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Which way will it swing now?

Which way will it swing now?

Which way will it swing now?

The International Cricket Council (ICC) recommendation on a ban on saliva to shine a cricket ball could be a thing of the past when cricket resumes. This is a hygiene precaution to combat the danger of transmitting the coronavirus.

Sweat versus saliva

The committee, chaired by former Indian spinner Anil Kumble, unanimously agreed to recommend a ban on saliva although players will still be allowed to use their own sweat to try and achieve the reverse swing. The ICC Cricket Committee saw no health hazard in continuing with the use of sweat.

Kumble said, “We are living through extraordinary times and the recommendations the committee have made today are interim measures to enable us to safely resume cricket in a way that preserves the essence of our game.”

CRICKETERS USED OLD AGE TRICK OF SALIVA TO SHINE THE BALL

Cricketers have long used saliva and sweat to shine one side of the ball while allowing the other to become increasingly scuffed over the course of an innings.
The technique alters the aerodynamics of the ball, allowing pace bowlers to generate movement in the air.

Shane Warne previously suggested using weighted balls to help pace bowlers generate swing without risking health. The Australian cricket ball manufacturer Kookaburra said it is “developing a wax applicator to enhance shine and aid swing.”

ICC MEDICAL ADVISORY COMMITTEE AGREES

The ICC heard from the Chair of the ICC Medical Advisory Committee Dr Peter Harcourt regarding the elevated risk of the transmission of the virus through saliva.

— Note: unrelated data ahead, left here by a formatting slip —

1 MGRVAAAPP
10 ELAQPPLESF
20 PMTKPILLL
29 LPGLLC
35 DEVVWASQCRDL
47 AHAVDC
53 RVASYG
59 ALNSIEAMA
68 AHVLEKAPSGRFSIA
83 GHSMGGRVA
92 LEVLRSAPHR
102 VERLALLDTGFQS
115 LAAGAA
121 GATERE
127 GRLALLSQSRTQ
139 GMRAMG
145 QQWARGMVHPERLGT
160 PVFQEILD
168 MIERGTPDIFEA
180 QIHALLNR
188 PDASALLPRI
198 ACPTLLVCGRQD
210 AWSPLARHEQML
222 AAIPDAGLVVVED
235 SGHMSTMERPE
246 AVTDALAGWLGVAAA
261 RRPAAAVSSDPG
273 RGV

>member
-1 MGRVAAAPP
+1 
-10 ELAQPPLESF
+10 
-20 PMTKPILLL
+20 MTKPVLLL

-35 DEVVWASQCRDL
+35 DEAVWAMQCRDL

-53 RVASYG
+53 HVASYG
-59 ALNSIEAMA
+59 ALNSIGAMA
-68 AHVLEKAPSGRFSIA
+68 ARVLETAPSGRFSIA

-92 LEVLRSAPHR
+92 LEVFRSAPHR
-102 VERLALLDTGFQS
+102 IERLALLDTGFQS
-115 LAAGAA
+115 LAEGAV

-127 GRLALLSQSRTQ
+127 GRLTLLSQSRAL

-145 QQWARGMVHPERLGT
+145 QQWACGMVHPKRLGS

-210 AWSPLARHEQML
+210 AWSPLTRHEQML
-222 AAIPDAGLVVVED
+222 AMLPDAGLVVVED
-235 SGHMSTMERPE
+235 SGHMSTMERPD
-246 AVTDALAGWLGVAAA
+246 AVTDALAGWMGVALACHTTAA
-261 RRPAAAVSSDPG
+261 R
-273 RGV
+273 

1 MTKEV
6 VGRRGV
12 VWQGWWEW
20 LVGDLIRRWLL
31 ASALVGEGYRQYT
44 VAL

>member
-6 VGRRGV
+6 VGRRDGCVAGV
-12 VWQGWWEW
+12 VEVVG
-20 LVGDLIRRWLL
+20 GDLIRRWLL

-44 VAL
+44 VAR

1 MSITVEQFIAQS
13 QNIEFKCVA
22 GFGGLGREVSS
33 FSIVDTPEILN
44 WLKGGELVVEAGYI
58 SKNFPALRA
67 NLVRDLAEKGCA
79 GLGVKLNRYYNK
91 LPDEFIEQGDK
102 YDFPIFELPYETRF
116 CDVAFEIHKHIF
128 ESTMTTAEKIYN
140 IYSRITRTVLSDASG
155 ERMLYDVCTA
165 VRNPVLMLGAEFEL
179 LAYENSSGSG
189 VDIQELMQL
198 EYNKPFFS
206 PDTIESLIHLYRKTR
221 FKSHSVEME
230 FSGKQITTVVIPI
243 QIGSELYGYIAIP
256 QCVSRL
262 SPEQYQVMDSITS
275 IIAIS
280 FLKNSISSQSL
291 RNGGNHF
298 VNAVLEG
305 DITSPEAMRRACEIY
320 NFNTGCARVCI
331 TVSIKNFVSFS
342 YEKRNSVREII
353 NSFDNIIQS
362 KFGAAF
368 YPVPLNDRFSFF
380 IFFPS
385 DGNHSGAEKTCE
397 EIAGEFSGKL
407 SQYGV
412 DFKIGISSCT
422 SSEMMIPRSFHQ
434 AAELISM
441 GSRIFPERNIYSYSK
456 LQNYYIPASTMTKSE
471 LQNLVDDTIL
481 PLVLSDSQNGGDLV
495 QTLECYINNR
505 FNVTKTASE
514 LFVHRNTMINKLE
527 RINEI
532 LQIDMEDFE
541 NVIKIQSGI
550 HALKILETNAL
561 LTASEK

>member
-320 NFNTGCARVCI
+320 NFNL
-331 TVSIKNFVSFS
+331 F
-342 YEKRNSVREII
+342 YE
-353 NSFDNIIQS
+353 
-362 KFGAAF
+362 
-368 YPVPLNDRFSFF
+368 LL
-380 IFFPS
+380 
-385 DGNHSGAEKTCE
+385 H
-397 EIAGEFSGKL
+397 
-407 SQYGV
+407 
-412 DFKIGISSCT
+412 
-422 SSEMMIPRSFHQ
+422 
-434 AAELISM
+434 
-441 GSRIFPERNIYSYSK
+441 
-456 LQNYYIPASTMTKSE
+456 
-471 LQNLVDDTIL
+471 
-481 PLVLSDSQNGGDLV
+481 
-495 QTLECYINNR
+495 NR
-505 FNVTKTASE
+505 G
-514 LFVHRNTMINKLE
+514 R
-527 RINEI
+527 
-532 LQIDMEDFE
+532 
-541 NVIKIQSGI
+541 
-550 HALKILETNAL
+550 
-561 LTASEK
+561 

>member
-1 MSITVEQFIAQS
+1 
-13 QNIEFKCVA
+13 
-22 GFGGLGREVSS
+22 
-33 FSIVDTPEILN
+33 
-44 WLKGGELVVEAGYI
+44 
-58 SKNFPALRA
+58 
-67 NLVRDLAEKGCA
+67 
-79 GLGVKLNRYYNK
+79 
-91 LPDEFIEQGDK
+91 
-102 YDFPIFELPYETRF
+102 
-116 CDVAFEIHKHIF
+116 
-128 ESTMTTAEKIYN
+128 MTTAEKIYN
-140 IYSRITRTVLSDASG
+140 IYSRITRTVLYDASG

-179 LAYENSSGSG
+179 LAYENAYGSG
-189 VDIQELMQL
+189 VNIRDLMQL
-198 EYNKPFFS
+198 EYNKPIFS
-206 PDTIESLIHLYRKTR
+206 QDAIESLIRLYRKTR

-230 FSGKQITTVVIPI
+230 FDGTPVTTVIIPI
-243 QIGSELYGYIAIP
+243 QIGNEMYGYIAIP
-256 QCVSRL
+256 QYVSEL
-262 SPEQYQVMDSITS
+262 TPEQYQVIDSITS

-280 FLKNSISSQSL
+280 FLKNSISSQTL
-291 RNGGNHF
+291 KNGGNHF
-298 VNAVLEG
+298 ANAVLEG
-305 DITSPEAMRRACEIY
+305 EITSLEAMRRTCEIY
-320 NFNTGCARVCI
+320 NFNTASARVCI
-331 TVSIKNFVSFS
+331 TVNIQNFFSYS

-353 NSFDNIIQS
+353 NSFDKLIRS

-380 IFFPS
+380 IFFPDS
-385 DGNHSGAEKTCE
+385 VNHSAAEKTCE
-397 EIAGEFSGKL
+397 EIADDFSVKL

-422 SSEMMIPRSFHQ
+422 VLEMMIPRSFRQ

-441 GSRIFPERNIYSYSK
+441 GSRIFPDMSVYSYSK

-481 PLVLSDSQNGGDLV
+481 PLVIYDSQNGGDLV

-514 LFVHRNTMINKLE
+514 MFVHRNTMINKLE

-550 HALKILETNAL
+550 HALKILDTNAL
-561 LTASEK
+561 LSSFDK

The ICC unanimously agreed to recommend that the use of saliva to polish the ball be prohibited. The bowlers can however still continue using sweat to shine the ball as its not a virus transmitter.

The ICC said, “The committee saw no need to prohibit the use of sweat as it is unlikely the virus can be transmitted that way. The recommendations would be presented to its Chief Executives Committee for approval in early June.”

SALIVA BAN WILL OPEN DEBATE IN THE CRICKET WORLD

The use of saliva to shine the cricket ball is primarily meant for swing bowling. The practice is now being seen as a health risk in a world battling the pandemic.
The ICC recommendation of banning the use of saliva as a safety measure has opened the floor for a hot debate in the cricket community. Michael Holding and Waqar Younis, considered bowling greats, have already expressed their aversion to the idea.

This content has been created as part of our freelancer relief programme. We are supporting journalists and freelance writers impacted by the economic slowdown caused by #lockdownlife.

 

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